Myths of authenticity

And some things you should think about before baring the real you

No fakery is pretty much my ethos.

I’ll never pretend to be making mega-money when I’m not, I don’t pretend to have it all figured out, I just don’t pretend. I don’t do fakery.

But I’m not fully bought into this ‘authentic’ mantra either, because I see some ugly gaping flaws in this approach.

Myth #1 Show your readers the real you

There’s no one real version of me. Like a sparkling diamond, or a good-quality hair dye, I’m multifaceted. There are different sides to me, light and dark, fun and serious, caring and callous, that make up my perfectly imperfect personality.

The Laura-From-Worditude that co-presented a webinar on Monday night, was not the same Laura-The-Mum who quietly sobbed in her room 24 hours later, after dealing with a two-hour Aspie meltdown from her son.

If I drew a pie chart reflecting all my many personality traits and what percentage of me they make up, it’d be more colourful than a rainbow in a food mixer. I’m not meticulously recreating those proportions in all my online communications so that I may project a fair and balanced representation of my ‘authentic self’.

Like a good Instagrammer, I’m offering only the edited highlights, with an occasional low-light for contrast.

Myth #2 Ask yourself would you feel awkward reading this to your mum/bestie?

I wrote this post about testimonials. I am irritatingly proud of it. It sounds like me. It sounds like me when my house is empty, I’m in the mood to write, I’m on my third cup of tea, and everything just flows. It sounds like me, being my best self.

Would it feel awkward to read that out to my Mum or my best friend? YES! I don’t talk to them about this business stuff. I wouldn’t use the word ‘solopreneur’ in light conversation.

If you are writing for your mum/best friend, then sure, you should worry about how it would sound if you read it out to them.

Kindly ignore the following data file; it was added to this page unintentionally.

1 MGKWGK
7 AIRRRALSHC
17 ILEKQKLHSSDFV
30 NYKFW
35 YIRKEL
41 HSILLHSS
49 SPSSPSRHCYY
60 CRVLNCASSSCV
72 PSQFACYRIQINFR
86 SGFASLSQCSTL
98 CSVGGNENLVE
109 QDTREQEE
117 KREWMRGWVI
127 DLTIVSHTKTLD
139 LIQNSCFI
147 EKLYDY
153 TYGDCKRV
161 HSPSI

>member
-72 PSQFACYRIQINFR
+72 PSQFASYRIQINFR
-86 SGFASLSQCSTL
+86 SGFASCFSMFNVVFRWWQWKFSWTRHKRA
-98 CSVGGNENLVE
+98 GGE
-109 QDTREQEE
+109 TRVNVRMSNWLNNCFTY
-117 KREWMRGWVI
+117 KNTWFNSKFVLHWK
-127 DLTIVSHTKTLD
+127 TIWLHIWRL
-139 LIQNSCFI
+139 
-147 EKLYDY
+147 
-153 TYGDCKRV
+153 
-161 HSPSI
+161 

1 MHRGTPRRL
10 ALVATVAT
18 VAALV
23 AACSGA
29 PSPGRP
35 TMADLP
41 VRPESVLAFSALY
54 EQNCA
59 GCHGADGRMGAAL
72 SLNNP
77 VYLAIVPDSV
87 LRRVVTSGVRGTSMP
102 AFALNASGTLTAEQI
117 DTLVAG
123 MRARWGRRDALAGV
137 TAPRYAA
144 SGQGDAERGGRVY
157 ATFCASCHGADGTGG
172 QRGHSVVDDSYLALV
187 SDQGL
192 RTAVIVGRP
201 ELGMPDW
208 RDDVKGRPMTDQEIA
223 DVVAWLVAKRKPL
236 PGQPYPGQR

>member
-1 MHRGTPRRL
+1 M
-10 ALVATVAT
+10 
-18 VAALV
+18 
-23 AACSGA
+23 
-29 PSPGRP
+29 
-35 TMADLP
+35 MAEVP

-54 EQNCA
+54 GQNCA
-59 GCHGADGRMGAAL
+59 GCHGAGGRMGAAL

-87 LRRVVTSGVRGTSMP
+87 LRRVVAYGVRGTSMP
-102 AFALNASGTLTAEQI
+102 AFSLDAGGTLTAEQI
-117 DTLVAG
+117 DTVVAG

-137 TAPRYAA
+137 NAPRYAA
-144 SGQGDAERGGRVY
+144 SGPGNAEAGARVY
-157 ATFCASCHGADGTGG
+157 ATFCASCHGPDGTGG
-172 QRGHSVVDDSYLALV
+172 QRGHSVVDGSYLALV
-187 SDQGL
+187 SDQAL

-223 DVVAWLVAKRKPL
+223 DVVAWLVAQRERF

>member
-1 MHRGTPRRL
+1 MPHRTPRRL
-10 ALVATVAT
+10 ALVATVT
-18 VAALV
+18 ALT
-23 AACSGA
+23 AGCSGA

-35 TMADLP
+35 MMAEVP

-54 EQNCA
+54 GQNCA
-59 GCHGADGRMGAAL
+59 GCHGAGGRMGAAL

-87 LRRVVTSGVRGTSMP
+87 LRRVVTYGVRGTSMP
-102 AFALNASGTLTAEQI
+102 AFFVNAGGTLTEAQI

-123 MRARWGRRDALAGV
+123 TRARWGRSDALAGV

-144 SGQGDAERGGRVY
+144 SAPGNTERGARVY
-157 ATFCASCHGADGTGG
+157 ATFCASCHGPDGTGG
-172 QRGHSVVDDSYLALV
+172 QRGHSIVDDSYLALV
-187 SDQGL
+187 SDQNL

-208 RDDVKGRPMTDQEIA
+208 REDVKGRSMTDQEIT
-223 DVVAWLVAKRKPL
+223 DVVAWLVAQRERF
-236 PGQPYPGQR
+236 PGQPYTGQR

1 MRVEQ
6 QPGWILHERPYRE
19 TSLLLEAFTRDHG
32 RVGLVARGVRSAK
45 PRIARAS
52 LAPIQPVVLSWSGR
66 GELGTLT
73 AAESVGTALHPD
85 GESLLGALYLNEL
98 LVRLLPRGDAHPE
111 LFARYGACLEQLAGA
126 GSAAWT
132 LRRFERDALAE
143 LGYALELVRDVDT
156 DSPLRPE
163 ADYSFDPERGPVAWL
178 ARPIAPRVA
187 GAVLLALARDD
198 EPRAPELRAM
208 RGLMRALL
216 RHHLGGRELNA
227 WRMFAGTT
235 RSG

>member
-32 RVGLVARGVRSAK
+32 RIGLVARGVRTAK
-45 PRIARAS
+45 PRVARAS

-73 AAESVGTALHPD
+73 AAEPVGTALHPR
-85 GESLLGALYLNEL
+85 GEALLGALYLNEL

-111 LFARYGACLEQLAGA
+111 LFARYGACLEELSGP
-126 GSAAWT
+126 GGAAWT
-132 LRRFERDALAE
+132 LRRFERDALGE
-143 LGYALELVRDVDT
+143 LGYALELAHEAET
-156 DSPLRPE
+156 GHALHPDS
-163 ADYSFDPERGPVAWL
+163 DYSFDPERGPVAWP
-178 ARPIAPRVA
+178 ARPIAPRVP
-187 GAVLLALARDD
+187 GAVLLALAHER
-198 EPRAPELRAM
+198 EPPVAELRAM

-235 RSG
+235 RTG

If you are writing for a client, you need to ask yourself a different question.

If a prospective client read this blog/email/web copy, then immediately jumped on a Skype call with me, would they know they were speaking with the same person?

Myth #3 Be conversational

Later today my friend is coming over for a coffee and we’ll enjoy some conversation. I’ll ask how her pregnancy is going. Beyond this I don’t know what we will be talking about, because it will be a conversation, and conversations go wherever they go as we exchange news, gossip, stories and ideas. Conversations don’t have an agenda.

When you write blogs, emails, web copy or any time you interact online you have an agenda – be honest with yourself about that, and set a goal for every piece of content you create.

You can keep the tone conversational without losing direction.

Authenticity isn’t something you do

It’s what happens when you make a commitment to stop pretending, avoid fakery, and get real.

Where is your line between being honest, open and authentic; and being downright irrelevant or embarrassing?

Laura Robinson

Laura Robinson

Copywriting & Content Strategy

With an Award in Direct & Digital Marketing under her belt, Laura uses her knowledge and skills to help small business owners create customer relationships using the words on their website and blog.

1 Comment

  1. Jessica

    Excellent take on the ‘authenticity’ bug that’s going around Cat. Makes me realise that I am fully authentic in my approach to business after all!

    Reply

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